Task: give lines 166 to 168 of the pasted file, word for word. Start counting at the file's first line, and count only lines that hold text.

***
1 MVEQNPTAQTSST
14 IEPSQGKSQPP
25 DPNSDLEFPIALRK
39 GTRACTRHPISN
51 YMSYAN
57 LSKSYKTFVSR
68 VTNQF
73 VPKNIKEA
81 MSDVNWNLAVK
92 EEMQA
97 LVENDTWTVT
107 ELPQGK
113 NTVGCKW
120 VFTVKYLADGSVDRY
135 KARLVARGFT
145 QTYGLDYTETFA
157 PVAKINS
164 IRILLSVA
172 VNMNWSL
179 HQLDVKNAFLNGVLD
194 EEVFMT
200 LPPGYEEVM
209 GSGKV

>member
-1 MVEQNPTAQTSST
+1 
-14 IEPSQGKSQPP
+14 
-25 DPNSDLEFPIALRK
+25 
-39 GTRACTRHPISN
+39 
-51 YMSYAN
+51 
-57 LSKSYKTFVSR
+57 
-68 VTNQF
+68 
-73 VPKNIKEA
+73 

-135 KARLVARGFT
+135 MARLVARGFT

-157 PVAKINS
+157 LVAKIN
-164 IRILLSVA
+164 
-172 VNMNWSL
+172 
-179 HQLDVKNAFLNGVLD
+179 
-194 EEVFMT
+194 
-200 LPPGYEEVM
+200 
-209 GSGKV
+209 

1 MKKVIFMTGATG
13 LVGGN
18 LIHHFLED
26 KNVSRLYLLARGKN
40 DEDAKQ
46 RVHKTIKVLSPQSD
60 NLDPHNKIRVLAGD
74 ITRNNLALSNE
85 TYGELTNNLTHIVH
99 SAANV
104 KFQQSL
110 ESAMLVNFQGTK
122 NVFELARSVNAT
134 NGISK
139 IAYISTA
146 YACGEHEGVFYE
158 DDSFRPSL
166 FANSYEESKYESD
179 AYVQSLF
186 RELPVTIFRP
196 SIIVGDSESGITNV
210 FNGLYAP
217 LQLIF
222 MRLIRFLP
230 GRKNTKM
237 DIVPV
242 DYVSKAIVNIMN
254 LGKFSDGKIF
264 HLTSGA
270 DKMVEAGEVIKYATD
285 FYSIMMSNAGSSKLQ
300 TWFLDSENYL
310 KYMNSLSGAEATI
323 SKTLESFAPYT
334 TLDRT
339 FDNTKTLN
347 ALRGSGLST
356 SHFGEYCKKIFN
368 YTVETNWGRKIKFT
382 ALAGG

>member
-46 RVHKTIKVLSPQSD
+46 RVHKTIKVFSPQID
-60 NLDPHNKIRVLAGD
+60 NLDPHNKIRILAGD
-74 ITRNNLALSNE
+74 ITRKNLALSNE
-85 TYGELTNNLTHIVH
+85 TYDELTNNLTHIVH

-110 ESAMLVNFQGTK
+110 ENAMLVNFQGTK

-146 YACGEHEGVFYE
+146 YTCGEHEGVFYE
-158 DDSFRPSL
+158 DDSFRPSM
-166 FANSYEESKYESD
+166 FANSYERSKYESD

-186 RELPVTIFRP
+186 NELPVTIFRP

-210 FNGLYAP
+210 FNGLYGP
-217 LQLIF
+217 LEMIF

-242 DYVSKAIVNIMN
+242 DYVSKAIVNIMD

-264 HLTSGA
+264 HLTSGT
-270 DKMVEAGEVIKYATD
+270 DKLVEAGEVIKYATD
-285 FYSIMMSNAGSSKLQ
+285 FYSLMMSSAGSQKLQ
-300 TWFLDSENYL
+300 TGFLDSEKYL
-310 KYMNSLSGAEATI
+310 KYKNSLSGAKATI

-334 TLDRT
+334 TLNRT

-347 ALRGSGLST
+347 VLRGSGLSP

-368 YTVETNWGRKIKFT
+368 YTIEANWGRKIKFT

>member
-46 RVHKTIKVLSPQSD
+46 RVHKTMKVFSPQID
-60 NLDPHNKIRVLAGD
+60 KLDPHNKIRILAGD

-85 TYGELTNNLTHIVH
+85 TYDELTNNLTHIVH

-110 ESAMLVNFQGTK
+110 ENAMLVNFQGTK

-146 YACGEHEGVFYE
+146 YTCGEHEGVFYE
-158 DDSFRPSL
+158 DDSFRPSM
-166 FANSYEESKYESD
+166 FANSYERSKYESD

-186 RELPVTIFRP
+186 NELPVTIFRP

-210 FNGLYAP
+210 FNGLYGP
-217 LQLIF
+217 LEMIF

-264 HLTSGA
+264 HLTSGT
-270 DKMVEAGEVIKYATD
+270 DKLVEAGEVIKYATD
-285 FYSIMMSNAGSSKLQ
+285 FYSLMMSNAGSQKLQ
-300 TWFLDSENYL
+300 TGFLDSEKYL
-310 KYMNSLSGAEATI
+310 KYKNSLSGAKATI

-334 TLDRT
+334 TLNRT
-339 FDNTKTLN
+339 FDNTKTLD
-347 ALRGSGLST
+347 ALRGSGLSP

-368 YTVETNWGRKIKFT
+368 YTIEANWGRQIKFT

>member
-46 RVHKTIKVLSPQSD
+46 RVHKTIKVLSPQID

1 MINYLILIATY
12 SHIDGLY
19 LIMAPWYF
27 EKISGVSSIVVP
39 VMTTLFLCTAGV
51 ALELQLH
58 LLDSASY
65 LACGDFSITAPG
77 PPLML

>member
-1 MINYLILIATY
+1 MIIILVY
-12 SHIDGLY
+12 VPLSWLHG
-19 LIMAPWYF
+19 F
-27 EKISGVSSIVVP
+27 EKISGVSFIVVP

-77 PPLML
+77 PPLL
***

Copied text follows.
+300 TGFLDSEKYL
-310 KYMNSLSGAEATI
+310 KYKNSLSGAKATI